Workers in Greece have demonstrated in the millions against the austerity measures imposed by the government resulting from the world economic crisis gripping the capitalist system globally. Another general strike was held on March 11, 2010., a photo by Pan-African News Wire File Photos on Flickr.
European workers battle bankers’ attack
By John Catalinotto
Published Jun 8, 2011 11:14 PM
Some 80,000 people marched down the streets to Syntagma Square in Athens, Greece, on June 5 on the 12th straight day of protests emulating the uprising of youth in Spain. In Greece organized struggles over the past 18 months have also included general strikes led by the PAME labor confederation.
In Puerta del Sol, Madrid, a meeting of people representing the encampments or occupations of main squares in 56 cities in the Spanish state since May 15 called for organizing mass mobilizations on June 11 and 19. They also urged that decisions on continuing the occupations be made locally.
In both countries the actions targeted austerity programs and intervention in the national economies by the “Troika”: the International Monetary Fund, the European Central Bank and the European Commission.
These issues were also central to Portugal’s June 5 national election. The ruling “Socialist Party” — socialist in name only — had been imposing the Troika’s austerity on the workers.
The election results were easy to predict. As in Spain’s May 22 local elections, there were many abstentions in Portugal — 41 percent plus 4 percent blank votes, with many voters defecting from the SP. The Communist Party’s electoral coalition made small gains. The “Social Democrats” — really a rightist party — will lead the new right-wing coalition government, and have promised an even harsher application of anti-worker austerity.
These countries have relatively weak economies in the euro zone, as do Ireland and Iceland. The worldwide economic crisis, which began in 2007 with the housing price and financial collapse and which was then exacerbated by austerity programs, has led to official unemployment rates ranging from 13 percent in Portugal to 15 percent in Ireland, 16 percent in Greece and 21 percent in Spain. Workers are also reeling from cuts in government services and generally lower wages and pensions.
Austerity aimed at aiding banks
The Troika goals are not to help the people, but to prevent these countries from defaulting on their payments to the big banks that loaned them money in the first place, as well as maintain the strength of the euro.
These financial bodies offer loans with strings attached so that the banks — which are based in the more powerful countries like France and Germany — will be repaid on schedule. To qualify, the administrations have to cut their national budgets and privatize government assets. In every case this means cutting social benefits to the working class, hiring fewer government workers, slowing the economy and increasing unemployment. Increased unemployment leads to lower wages.
Reports in the capitalist media give the impression that the Troika is “aiding” the countries in economic trouble and their people. This is as far from the truth as the lie that NATO is bombing Libya to protect its civilians. Indeed, the Troika is waging war on the working class of Europe, forcing wages and social benefits downward in order to assure loan payments to the rich and powerful banks.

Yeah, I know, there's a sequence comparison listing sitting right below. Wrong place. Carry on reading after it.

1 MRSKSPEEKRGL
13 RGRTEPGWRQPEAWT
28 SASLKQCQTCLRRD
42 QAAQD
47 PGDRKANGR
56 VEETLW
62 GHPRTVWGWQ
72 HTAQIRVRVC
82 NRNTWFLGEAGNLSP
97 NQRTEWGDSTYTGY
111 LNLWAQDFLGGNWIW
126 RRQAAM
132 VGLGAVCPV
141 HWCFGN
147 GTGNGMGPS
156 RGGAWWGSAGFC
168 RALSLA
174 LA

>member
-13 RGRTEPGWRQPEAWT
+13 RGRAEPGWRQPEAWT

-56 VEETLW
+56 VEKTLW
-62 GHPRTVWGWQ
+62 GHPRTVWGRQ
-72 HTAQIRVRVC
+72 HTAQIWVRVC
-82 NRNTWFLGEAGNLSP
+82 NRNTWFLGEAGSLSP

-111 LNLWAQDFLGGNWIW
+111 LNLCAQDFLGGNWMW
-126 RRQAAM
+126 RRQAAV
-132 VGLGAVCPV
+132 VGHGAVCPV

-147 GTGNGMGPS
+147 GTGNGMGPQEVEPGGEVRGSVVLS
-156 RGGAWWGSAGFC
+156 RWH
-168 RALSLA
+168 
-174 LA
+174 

The Troika is intervening in the peripheral countries of Europe much as the IMF did with its “structural adjustment programs” in Asia, Africa and Latin America. It robs the countries of sovereign control of their economies by imposing austerity programs and demanding privatizations, while holding the club of refusing new loans.
Something similar happens within the United States. Financial institutions, through undemocratic government bodies, have taken over the running of city and even state budgets to assure the repayment of loans and bonds to the banks. It is another tactic in waging class war against the workers and especially against cities with a majority African-American or Latino/a population and administration.
The Greek experience
In May 2010 the ECB and the IMF came up with the first “bailout” of Greece. The 110 billion euros loan (currently worth about U.S. $155 billion) was aimed at paying the banks and propping up the euro. In return — and despite a series of general strikes — the government imposed cuts in benefits, government layoffs, etc.
While the austerity did much to harm the workers in Greece, it did nothing to stabilize that country’s debt payments. Now, a year later, the Troika is back offering another loan. And Greek Prime Minister George Papandreou on June 6 offered a program to cut another 6.4 billion euros from the budget. It’s another blow aimed at the workers on behalf of the big banks.
According to the June 6 International Business Times, “Eurozone finance ministers must also approve Greece’s new budget — international lenders have demanded that Athens speed up its public sector job reductions and privatization scheme to raise 50 billion euros by the end of 2015.” The government must also sell off an additional 10 percent of the national Telecom firm so that, at the end, Deutsche Telecom will own 40 percent.
A mass uprising confronting the economic crisis has flared up around the world, from Tahrir Square in Cairo — where, combined with workers’ strikes, it removed the dictator — to the Capitol in Madison, Wis., to Puerta del Sol in Madrid and Syntagma Square in Athens. In Greece, due to the class-struggle-oriented leadership of PAME and the strong role of the Communist Party (KKE) in the resistance to austerity, there is the best opportunity to date in Europe to join the youth uprising to organized workers’ struggles.
But whatever the outcome of an individual skirmish, it is apparent that this class battle won’t end soon.
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